All about dogs

  In the United States, about 40 percent of homes have at least one dog. If you have a dog at home, is it a huge mastiff? A loyal German shepherd? Or do you have a miniature toy poodle?

No matter what kind of dog you have, they are descended from a single species: Canis lupus, a wolf. Dogs were domesticated from wild South Asian wolves about 10,000 to 15,000 years ago. Though researchers used to believe that wolf pups were tamed directly by humans, they now believe it’s more likely that wolves gradually learned by themselves to live with humans. As they lived from the food scraps that villages left, new generations of wolves became more and more comfortable with living near humans.

When they were sufficiently comfortable with people, the villagers began to actively breed them for different purposes. Some breeds, like the bloodhound, were helpers for hunters. Others were good for protecting the home or herding livestock.

Today, domesticated dogs serve as companions, hunters, police and rescue dogs, and as service dogs for the blind. The more people continue to train them for different tasks, the more we realize how well we communicate with each other.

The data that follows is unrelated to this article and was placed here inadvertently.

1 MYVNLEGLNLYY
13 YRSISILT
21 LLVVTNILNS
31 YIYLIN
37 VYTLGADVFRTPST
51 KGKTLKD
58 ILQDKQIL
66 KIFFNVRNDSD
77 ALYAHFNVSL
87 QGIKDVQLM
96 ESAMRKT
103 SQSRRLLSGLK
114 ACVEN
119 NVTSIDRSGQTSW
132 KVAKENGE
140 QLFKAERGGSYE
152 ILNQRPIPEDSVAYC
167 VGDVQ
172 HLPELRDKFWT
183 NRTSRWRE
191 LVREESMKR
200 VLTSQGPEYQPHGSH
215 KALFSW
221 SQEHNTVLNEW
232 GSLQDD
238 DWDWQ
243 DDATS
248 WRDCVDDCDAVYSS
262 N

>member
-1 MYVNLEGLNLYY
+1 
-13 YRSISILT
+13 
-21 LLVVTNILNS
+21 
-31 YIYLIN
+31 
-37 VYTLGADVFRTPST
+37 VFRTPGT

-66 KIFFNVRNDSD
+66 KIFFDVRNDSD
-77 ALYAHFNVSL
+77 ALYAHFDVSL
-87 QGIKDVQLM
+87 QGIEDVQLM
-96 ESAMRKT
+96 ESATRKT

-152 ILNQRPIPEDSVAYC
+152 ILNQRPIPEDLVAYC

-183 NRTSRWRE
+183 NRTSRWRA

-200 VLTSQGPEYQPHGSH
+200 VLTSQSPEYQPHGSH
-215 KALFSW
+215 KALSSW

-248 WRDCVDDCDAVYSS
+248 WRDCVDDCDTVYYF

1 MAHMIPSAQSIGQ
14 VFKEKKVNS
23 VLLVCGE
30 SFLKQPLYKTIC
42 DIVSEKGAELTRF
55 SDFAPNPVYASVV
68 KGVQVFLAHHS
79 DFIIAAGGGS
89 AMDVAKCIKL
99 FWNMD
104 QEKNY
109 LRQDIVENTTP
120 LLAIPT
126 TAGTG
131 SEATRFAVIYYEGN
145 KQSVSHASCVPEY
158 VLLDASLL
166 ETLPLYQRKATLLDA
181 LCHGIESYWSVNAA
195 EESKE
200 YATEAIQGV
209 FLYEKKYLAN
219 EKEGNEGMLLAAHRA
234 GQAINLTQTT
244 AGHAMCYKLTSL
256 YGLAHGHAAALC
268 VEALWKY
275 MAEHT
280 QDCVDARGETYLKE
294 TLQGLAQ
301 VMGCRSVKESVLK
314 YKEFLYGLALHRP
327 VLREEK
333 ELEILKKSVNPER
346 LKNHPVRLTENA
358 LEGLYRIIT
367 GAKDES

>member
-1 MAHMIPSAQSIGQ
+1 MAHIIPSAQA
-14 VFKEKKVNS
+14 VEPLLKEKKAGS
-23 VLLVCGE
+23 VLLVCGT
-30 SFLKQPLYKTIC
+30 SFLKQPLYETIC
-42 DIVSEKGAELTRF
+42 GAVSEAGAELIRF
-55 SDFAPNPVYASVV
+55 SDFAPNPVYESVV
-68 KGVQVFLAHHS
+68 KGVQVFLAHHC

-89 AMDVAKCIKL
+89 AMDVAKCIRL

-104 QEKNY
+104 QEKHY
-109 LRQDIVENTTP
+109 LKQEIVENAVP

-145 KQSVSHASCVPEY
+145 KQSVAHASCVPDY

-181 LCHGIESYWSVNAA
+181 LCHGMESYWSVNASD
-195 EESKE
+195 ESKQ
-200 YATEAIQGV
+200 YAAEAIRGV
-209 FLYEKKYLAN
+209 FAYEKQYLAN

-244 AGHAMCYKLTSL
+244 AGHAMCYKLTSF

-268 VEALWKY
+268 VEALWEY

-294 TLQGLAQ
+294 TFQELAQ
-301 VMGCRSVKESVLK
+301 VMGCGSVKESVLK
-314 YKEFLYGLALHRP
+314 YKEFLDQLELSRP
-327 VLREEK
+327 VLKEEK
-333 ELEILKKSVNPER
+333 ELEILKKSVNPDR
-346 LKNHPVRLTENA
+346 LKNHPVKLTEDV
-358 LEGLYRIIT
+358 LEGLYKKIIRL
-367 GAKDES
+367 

Dogs are omnivores (meaning they eat both meat and plants) with a huge variety of food preferences. Different breeds can sometimes have different dietary needs, so it’s important for dog owners to make sure their dog is getting the necessary nutrients.

   Though it’s tempting to give a begging dog “people food” from the dinner table, humans need to be careful what they give them. Some foods that humans eat and enjoy can be dangerous or even deadly to dogs. For example, some dogs are perfectly fine eating avocadoes; other dogs may experience stomach upset and vomit. Dark chocolate, while not too dangerous in tiny amounts, can still make a dog sick. Grapes are toxic for dogs, causing renal failure even in tiny amounts. If unsure, owners should call their local vet to find out what their dogs can or cannot safely eat.

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